Materials and equipment costs for the North American construction industry rose in January as pricing for carbon steel pipe and fabrications increased for the first time in eight months, according to IHS Inc. and the Procurement Executives Group (PEG). However, the price gain does not signal a fundamental shift to the IHS forecast for stable steel pricing in 2014.
The current materials and equipment price index — one of two components of the IHS/Procurement Executives Group (PEG) Engineering and Construction Cost Index (ECCI) — rose to 54.2 percent this month, up from 51.4 percent in December. This represents the highest level for materials and equipment since March 2013, with the index having hovered around the break-even point of 50 since April 2013.
While the ascent in construction materials and equipment prices was broad based, the primary factor driving the increase was a jump in steel costs. Notably, eight consecutive months of falling prices for carbon steel pipe came to an end in January. In a similar fashion, pricing for fabricated structural steel also ticked up after falling during November and December. These moves come after a series of modest increases in steel product prices, such as plate.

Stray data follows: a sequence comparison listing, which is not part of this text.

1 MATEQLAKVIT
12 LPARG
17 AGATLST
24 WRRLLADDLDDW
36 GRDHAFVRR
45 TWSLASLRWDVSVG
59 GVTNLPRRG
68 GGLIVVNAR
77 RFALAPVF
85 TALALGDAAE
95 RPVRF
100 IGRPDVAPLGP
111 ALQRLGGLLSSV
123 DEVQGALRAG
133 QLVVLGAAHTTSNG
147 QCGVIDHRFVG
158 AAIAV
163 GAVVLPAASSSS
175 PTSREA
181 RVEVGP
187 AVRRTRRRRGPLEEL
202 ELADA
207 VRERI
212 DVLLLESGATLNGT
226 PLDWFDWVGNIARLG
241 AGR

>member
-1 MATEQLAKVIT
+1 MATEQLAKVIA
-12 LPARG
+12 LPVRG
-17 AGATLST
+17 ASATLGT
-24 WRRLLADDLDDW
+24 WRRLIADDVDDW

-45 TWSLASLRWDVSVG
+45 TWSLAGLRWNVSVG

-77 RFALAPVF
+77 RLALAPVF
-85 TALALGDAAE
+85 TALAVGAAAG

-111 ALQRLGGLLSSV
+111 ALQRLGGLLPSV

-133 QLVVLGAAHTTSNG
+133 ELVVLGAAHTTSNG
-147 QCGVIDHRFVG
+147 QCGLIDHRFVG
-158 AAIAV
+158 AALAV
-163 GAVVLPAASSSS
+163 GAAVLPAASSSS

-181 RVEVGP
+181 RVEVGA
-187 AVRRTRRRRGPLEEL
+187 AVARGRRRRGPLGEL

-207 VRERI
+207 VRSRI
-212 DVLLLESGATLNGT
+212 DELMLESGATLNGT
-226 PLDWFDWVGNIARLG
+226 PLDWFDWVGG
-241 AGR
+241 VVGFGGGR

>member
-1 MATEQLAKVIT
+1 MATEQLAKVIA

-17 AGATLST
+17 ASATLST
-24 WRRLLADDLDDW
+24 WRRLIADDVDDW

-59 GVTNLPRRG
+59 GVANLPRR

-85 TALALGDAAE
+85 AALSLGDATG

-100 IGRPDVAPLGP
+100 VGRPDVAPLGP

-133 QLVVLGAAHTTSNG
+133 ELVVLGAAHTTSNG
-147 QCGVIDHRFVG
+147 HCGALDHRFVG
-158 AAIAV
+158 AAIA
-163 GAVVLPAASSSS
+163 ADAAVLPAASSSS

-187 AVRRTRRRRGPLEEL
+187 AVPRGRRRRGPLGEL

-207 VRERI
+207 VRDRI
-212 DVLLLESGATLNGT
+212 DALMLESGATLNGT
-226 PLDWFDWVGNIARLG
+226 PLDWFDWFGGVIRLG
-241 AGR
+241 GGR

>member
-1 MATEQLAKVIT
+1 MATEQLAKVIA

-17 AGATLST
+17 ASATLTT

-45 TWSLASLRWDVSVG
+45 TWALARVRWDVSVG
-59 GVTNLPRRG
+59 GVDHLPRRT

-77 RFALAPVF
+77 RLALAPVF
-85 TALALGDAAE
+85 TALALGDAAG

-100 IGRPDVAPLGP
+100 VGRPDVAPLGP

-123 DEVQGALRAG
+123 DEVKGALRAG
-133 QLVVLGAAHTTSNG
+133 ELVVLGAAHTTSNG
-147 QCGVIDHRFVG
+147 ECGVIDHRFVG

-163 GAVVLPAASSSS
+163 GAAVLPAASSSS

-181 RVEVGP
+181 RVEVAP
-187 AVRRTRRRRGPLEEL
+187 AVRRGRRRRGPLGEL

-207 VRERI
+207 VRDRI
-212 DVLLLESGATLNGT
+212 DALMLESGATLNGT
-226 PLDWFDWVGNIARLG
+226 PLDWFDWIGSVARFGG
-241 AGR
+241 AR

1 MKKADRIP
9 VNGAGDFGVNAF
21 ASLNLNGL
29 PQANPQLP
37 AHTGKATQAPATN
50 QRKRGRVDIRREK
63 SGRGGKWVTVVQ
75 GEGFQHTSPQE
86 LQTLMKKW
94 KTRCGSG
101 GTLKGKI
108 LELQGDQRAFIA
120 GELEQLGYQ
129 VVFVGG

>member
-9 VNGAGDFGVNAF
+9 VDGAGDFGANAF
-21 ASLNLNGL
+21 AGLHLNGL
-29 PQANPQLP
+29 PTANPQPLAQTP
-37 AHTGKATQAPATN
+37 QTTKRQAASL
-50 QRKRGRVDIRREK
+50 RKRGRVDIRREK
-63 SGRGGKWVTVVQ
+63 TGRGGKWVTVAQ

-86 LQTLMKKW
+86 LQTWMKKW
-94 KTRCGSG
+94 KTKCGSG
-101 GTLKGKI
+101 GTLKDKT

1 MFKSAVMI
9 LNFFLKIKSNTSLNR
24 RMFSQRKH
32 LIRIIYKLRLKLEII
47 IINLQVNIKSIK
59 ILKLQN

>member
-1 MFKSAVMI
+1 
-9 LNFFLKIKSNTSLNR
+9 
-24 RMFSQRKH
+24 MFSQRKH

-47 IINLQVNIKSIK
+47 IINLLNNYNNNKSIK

“Steel prices climbed starting in August through November, which is resulting in increases for pipe and fabricated metals in January,” said John Anton, director of the steel service at IHS. “Despite the upward movement in these fabricated steel products, the current level still is only slightly more than 50 and does not signal a sustained upsurge in steel prices for the North American construction industry. In fact, IHS sees no change to our forecast for flat prices through 2014.”
The attached figure presents the monthly results of the materials/equipment segment of the ECCI. A number higher than 50 indicates a monthly increase in prices paid, while a reading lower than 50 shows a decline.
Steel pricing has been eroded by Chinese mills that are producing excessive quantities of the metal.
Outside of steel, materials and equipment costs rose in most other areas as well, with 10 out of the 12 subcomponents of the index showing higher prices in January. The other component of the ECCI, the current subcontractor labor index, registered 53.8 percent in January, down slightly from 55.2 percent last month and the lowest reading since June 2013.
The overall ECCI showed that current construction costs grew for the 24th consecutive month in January. The index registered 54.1 percent in January, up 1.6 percentage points from December.